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This Doctor Strange 2 Scene Means More Than You Think For Sam Raimi And Danny Elfman

Contains spoilers for "Doctor Strange in the Multiverse of Madness"

There are many fight scenes in "Doctor Strange in the Multiverse of Madness," though most of them are against Wanda "Scarlet Witch" Maximoff (Elizabeth Olsen), who's so overpowered that the scenes are more about delaying the inevitable than they are evenly-matched battles. Even the semi-balanced brawl between Earth-616 Stephen Strange (Benedict Cumberbatch) and Illuminati Karl Mordo (Chiwetel Ejiofor) is somewhat misbalanced by the fact that Mordo has a sword, and Strange is wearing magic-dampening handcuffs.

The one truly even fight scene in the movie is arguably between Strange and a Darkhold-corrupted, three-eyed variant of himself — and, fittingly enough, it's also one of the most inventive moments in a movie that's absolutely brimming with them. The battle between the Stranges takes a musical theme early on, and both sorcerers just decide to roll with it, bombarding each other with magical notes and musical cues while the soundtrack weaves the whole, chaotic thing into a cohesive piece, complete with some fun classical references. As it happens, the scene may also hide a deeper meaning for director Sam Raimi and composer Danny Elfman.  

The fight between two Doctor Stranges weaponizes Danny Elfman's score

The battle between the Stranges essentially turns Danny Elfman's score into an even more active component of the movie than it usually is, to the point of outright weaponizing the composer's tunes. As the Strange pair bombards each other with magic music, Elfman's composition — a piece with the appropriate title "Lethal Symphonies" on the soundtrack — narrates every single blow and counter, while still magically managing to sound like a pretty sweet piece of music in its own right. Because the scene goes so hard with Elfman, It's difficult to see it as anything but a straight-up homage to the composer's work.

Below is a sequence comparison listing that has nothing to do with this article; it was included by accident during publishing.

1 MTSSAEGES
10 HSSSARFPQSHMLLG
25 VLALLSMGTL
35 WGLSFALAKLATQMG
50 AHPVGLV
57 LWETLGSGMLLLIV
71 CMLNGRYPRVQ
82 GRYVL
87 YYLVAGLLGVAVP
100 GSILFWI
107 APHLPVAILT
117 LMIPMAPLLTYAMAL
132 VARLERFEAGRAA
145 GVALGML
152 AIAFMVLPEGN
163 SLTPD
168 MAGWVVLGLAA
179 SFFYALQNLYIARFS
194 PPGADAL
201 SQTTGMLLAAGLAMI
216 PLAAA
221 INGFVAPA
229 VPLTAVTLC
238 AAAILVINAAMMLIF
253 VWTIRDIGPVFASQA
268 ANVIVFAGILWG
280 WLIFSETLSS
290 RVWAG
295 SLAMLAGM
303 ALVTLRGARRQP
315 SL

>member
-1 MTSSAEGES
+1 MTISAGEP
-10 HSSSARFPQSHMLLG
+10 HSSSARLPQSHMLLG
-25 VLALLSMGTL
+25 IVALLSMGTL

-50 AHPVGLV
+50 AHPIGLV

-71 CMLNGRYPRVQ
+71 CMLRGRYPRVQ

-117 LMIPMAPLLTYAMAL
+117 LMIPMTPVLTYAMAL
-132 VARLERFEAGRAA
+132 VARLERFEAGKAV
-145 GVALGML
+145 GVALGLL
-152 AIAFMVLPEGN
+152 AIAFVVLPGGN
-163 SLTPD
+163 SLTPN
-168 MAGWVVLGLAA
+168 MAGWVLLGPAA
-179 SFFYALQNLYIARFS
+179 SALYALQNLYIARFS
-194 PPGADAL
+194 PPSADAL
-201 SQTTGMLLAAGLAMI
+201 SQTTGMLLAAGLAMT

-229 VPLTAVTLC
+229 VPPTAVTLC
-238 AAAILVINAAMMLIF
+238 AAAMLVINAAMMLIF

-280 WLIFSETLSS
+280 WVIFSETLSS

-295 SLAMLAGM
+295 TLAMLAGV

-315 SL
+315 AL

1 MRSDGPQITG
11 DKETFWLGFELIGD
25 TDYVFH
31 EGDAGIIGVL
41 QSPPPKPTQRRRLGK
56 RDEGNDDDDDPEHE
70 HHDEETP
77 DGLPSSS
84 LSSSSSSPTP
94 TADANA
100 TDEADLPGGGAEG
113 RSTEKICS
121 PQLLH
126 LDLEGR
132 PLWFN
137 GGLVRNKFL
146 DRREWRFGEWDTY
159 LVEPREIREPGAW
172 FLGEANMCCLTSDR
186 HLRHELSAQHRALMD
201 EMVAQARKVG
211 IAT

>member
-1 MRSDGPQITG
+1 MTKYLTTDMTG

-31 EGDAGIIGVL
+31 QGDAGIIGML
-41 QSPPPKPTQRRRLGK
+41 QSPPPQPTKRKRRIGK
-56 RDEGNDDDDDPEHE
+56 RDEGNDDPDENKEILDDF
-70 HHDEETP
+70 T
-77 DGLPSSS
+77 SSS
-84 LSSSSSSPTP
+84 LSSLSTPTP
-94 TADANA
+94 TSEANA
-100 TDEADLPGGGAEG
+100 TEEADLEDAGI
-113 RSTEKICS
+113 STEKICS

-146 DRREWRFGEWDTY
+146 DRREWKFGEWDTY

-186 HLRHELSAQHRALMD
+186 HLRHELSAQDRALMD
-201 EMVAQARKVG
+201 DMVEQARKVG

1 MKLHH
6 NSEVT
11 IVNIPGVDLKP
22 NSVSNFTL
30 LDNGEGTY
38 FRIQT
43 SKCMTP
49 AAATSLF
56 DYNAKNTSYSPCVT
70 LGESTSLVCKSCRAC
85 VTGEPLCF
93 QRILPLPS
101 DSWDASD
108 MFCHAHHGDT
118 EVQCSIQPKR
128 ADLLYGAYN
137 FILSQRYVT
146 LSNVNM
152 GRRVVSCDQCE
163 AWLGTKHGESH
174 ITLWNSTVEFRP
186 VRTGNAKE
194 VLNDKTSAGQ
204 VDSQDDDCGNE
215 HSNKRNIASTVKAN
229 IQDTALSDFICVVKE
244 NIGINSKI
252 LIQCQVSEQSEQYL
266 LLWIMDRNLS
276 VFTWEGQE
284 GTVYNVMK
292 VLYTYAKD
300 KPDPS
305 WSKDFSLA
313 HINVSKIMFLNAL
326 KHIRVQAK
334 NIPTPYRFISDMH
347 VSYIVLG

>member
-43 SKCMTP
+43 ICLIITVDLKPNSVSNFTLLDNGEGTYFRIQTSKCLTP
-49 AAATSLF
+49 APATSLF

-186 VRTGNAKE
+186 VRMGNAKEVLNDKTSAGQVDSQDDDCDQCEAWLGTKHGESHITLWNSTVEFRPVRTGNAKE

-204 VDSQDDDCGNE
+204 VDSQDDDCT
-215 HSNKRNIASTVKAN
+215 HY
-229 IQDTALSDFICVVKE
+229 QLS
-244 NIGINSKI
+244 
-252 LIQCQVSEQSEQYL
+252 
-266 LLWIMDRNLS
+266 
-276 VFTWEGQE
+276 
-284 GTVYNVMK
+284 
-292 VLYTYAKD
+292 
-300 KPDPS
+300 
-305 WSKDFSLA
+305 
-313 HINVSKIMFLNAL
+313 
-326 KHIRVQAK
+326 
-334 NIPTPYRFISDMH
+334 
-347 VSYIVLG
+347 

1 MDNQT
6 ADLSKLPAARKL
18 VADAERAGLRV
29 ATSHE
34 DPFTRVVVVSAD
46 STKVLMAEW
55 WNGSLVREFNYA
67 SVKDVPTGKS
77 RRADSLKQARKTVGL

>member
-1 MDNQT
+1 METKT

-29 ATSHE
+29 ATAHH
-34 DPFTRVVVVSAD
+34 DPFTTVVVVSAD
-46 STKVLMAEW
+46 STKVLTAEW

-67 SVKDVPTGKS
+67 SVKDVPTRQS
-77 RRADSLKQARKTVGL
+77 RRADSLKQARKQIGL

The fact that such a scene exists in a high-profile Sam Raimi movie is actually pretty heartwarming, because while the esteemed composer and director have collaborated multiple times over the years, they had a pretty bad falling out over "Spider-Man 2" (via Indie Wire). Back then, Elfman complained that Raimi kept him in too tight a leash, and though they eventually made up, it's still fun to see one of the wilder pieces of Elfman's score so front and center in one of the most pivotal battles in "Doctor Strange in the Multiverse of Madness" that it's pretty much its own character.